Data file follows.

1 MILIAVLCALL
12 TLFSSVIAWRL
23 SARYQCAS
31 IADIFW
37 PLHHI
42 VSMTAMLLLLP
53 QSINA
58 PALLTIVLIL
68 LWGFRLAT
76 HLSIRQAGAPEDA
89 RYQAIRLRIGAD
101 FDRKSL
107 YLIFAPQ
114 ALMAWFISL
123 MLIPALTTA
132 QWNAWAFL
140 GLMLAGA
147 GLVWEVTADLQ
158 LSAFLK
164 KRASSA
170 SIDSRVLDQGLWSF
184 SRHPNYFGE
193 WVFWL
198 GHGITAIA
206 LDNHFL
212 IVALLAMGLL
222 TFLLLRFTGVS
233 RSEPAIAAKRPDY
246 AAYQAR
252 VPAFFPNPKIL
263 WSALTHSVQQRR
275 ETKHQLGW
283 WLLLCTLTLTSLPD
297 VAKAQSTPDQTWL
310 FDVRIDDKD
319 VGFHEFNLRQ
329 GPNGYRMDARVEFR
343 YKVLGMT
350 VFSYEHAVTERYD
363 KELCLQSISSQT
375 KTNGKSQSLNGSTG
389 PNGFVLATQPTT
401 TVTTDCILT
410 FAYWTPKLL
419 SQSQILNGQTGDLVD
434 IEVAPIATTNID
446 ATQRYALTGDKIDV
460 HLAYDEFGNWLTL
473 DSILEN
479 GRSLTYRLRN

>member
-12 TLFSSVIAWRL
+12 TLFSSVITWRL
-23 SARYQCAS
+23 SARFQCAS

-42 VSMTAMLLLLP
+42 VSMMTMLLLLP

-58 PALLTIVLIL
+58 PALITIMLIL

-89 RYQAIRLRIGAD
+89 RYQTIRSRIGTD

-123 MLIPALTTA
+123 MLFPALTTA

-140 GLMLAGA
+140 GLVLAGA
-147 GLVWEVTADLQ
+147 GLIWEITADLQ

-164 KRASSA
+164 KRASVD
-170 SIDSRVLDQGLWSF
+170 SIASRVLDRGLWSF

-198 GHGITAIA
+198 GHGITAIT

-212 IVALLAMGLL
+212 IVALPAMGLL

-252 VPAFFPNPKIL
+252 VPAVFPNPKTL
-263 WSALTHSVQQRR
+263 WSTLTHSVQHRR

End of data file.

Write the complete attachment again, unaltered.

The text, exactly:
1 MILIAVLCALL
12 TLFSSVIAWRL
23 SARYQCAS
31 IADIFW
37 PLHHI
42 VSMTAMLLLLP
53 QSINA
58 PALLTIVLIL
68 LWGFRLAT
76 HLSIRQAGAPEDA
89 RYQAIRLRIGAD
101 FDRKSL
107 YLIFAPQ
114 ALMAWFISL
123 MLIPALTTA
132 QWNAWAFL
140 GLMLAGA
147 GLVWEVTADLQ
158 LSAFLK
164 KRASSA
170 SIDSRVLDQGLWSF
184 SRHPNYFGE
193 WVFWL
198 GHGITAIA
206 LDNHFL
212 IVALLAMGLL
222 TFLLLRFTGVS
233 RSEPAIAAKRPDY
246 AAYQAR
252 VPAFFPNPKIL
263 WSALTHSVQQRR
275 ETKHQLGW
283 WLLLCTLTLTSLPD
297 VAKAQSTPDQTWL
310 FDVRIDDKD
319 VGFHEFNLRQ
329 GPNGYRMDARVEFR
343 YKVLGMT
350 VFSYEHAVTERYD
363 KELCLQSISSQT
375 KTNGKSQSLNGSTG
389 PNGFVLATQPTT
401 TVTTDCILT
410 FAYWTPKLL
419 SQSQILNGQTGDLVD
434 IEVAPIATTNID
446 ATQRYALTGDKIDV
460 HLAYDEFGNWLTL
473 DSILEN
479 GRSLTYRLRN

>member
-12 TLFSSVIAWRL
+12 TLFSSVITWRL
-23 SARYQCAS
+23 SARFQCAS

-42 VSMTAMLLLLP
+42 VSMMTMLLLLP

-58 PALLTIVLIL
+58 PALITIMLIL

-89 RYQAIRLRIGAD
+89 RYQTIRSRIGTD

-123 MLIPALTTA
+123 MLFPALTTA

-140 GLMLAGA
+140 GLVLAGA
-147 GLVWEVTADLQ
+147 GLIWEITADLQ

-164 KRASSA
+164 KRASVD
-170 SIDSRVLDQGLWSF
+170 SIASRVLDRGLWSF

-198 GHGITAIA
+198 GHGITAIT

-212 IVALLAMGLL
+212 IVALPAMGLL

-252 VPAFFPNPKIL
+252 VPAVFPNPKTL
-263 WSALTHSVQQRR
+263 WSTLTHSVQHRR